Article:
Tim Beyak teaches Social Studies,and Global Issues at a high school in Winnipeg. He is currently pursuing a Master's Degree in Education at the University of Manitoba. Mr. Beyak believes that exploring historic and contemporary events and the role they play in the development of the contemporary human rights system will assist in the development of competent citizens. Through his guidance, students are able to envision and work toward a better future for all. Mr. Beyak invited Isaac to speak to his Grade 12 students in his Global Issues class. Mr. Beyak was moved to do so by a letter written by a school principal who is a Holocaust survivor in which he wrote the following:
“I am a survivor of a concentration camp. My eyes saw what no person should witness: gas chambers built by learned engineers. Children poisoned by educated physicians. Infants killed by trained nurses. Women and babies shot by high school and college graduates.
So, I am suspicious of education.
My request is this: H elp your children become human. Your efforts must never produce learned monsters, skilled psychopaths or educated Eichmanns.
R eading, writing, and arithmetic are important only if they serve to make our children more human.”
Mr. Beyak uses the principal’s powerful entreaty to guide him in teaching his class, and his invitation to Isaac was a means to answering his request.
Isaac Gotfried is a 95-year-old Holocaust survivor. His book Lucky to Survive details his life story. He was born in Poland in a poor but happy family. Isaac was only 14 years old when the Nazis invaded his city and stripped him and all other Jews of their rights. Soon after, he was arrested and taken to a slave labour camp. During the Holocaust, he was transferred to five other concentration camps. He escaped a death march and later was liberated by French soldiers. After the war, he discovered that his parents, three younger sisters, all of his friends, and his extended family perished during the Holocaust. His only brother, Barnard, survived the war, but at the age of 66 he committed suicide as he was not able to live with the trauma he endured.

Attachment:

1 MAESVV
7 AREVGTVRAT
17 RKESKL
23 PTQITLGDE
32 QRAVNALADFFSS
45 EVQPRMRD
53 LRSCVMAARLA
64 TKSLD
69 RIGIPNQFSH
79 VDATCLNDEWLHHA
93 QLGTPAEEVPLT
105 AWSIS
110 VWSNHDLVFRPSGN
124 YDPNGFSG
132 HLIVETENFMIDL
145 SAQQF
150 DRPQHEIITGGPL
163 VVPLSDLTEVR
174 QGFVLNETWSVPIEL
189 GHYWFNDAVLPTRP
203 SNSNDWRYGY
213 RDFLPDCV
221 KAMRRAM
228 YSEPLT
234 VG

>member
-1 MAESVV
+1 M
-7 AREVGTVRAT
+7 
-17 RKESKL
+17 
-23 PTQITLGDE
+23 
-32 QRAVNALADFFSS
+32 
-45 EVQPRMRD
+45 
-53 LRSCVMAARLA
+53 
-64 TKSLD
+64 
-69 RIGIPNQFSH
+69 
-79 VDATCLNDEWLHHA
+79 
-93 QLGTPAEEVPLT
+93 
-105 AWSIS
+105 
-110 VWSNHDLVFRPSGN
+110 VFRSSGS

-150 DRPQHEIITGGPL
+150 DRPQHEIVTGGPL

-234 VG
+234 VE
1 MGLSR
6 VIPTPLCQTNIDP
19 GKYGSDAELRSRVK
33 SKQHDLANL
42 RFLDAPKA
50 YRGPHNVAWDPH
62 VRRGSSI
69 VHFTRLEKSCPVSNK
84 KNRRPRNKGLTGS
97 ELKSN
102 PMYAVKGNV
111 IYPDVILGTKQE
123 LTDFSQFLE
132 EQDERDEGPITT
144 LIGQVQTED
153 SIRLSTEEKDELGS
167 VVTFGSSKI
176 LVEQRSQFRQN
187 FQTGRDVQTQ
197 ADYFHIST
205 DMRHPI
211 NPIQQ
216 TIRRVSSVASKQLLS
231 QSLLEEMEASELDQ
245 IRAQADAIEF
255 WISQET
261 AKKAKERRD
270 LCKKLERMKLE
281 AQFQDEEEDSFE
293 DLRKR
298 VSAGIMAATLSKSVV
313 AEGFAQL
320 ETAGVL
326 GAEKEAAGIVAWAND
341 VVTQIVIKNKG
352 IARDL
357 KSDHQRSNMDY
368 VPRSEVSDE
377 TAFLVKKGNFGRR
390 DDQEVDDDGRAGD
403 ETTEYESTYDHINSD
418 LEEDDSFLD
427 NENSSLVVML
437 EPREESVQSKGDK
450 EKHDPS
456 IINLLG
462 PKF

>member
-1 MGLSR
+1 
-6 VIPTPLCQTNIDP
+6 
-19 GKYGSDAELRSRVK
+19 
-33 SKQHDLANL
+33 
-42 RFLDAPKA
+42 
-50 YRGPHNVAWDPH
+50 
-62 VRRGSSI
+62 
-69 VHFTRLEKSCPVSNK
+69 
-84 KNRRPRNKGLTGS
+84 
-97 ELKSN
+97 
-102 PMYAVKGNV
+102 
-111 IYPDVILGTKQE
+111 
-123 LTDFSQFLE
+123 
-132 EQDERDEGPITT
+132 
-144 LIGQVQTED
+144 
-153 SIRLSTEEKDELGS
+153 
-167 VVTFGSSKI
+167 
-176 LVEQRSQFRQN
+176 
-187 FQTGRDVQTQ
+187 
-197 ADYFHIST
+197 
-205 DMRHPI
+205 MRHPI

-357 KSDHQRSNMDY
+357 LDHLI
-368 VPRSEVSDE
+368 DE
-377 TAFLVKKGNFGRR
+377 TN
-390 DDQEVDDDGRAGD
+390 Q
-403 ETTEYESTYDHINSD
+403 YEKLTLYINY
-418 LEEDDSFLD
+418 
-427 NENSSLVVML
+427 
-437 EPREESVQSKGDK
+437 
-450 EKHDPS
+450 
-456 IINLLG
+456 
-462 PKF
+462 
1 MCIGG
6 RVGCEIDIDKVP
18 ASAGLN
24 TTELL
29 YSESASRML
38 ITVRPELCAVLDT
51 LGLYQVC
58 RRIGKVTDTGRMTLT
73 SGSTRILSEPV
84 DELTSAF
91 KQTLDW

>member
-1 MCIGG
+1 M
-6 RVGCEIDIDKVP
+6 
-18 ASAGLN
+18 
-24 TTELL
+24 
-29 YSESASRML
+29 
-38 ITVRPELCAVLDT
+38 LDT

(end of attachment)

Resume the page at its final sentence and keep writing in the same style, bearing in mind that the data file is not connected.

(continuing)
Despite everything he has undergone, Isaac sees himself as a lucky person. His only regret is that he was not able to obtain a formal education, something he believes is of utmost value. Isaac goes to every educational institution that invites him to share his story, believing it is his way of performing Tikkun Olam. His intention is to use his story to create a better world.
The students had mixed feelings about meeting Isaac. They were interested yet fearful and were not sure what to expect. They listened closely to his horrific stories and were galvanized to act to in order to repair the problems in their communities. In later lessons, the students created projects intended to fix the world as they were inspired by Isaac. They produced projects to help the environment, established a partnership with an Indigenous school community in Northern Manitoba, urged their peers to donate blood, established a food bank, created a website to help people with Post Traumatic Stress Disorder, and more. All students attributed their desire to help through their projects to Isaac’s story. As time progressed, they decided to invite Isaac back to the school and show him all the changes he helped inspire. They presented their projects to him and showered him with gifts and kind words to ensure that he realized the impact his words had on them.
Through their participation in Isaac’s experiences, viewers also learn about the education system in Nazi Germany and how it was used to poison minds, delegitimize, and dehumanize the “other.” And, hopefully, they will understand that “educating of the mind without educating the heart, is no education at all.”